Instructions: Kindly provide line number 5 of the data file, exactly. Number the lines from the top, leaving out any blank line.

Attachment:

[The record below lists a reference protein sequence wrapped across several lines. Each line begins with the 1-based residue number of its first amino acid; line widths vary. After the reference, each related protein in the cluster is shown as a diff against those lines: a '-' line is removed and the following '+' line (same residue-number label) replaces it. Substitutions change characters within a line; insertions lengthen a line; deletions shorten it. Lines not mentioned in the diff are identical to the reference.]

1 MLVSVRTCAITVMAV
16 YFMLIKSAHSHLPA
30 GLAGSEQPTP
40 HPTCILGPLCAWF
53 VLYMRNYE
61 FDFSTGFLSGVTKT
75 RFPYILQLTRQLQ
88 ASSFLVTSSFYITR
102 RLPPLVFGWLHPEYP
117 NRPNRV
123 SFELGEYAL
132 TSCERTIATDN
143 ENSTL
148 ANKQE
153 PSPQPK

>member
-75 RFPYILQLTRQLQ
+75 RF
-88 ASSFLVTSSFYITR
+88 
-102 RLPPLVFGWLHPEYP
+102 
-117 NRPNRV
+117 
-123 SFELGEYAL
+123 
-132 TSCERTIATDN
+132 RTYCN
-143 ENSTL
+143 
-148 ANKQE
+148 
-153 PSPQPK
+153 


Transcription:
40 HPTCILGPLCAWF